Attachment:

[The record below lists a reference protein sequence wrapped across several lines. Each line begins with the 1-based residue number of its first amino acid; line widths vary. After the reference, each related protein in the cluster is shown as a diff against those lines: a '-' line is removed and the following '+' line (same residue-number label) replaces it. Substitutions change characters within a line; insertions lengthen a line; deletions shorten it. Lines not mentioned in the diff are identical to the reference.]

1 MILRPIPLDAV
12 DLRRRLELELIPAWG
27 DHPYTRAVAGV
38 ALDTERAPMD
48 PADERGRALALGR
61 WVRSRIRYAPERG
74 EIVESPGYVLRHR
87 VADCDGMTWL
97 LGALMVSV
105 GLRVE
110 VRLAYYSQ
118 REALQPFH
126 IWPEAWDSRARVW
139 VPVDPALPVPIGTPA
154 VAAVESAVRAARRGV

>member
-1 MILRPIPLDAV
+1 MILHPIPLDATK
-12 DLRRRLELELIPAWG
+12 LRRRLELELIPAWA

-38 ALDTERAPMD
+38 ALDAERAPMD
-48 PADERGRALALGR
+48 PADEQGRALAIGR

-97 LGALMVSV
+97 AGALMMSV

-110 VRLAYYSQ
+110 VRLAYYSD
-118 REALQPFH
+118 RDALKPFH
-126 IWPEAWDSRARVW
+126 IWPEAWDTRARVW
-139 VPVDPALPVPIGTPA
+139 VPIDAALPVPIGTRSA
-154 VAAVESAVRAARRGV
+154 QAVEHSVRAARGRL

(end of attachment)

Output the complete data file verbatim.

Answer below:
[The record below lists a reference protein sequence wrapped across several lines. Each line begins with the 1-based residue number of its first amino acid; line widths vary. After the reference, each related protein in the cluster is shown as a diff against those lines: a '-' line is removed and the following '+' line (same residue-number label) replaces it. Substitutions change characters within a line; insertions lengthen a line; deletions shorten it. Lines not mentioned in the diff are identical to the reference.]

1 MILRPIPLDAV
12 DLRRRLELELIPAWG
27 DHPYTRAVAGV
38 ALDTERAPMD
48 PADERGRALALGR
61 WVRSRIRYAPERG
74 EIVESPGYVLRHR
87 VADCDGMTWL
97 LGALMVSV
105 GLRVE
110 VRLAYYSQ
118 REALQPFH
126 IWPEAWDSRARVW
139 VPVDPALPVPIGTPA
154 VAAVESAVRAARRGV

>member
-1 MILRPIPLDAV
+1 MILHPIPLDATK
-12 DLRRRLELELIPAWG
+12 LRRRLELELIPAWA

-38 ALDTERAPMD
+38 ALDAERAPMD
-48 PADERGRALALGR
+48 PADEQGRALAIGR

-97 LGALMVSV
+97 AGALMMSV

-110 VRLAYYSQ
+110 VRLAYYSD
-118 REALQPFH
+118 RDALKPFH
-126 IWPEAWDSRARVW
+126 IWPEAWDTRARVW
-139 VPVDPALPVPIGTPA
+139 VPIDAALPVPIGTRSA
-154 VAAVESAVRAARRGV
+154 QAVEHSVRAARGRL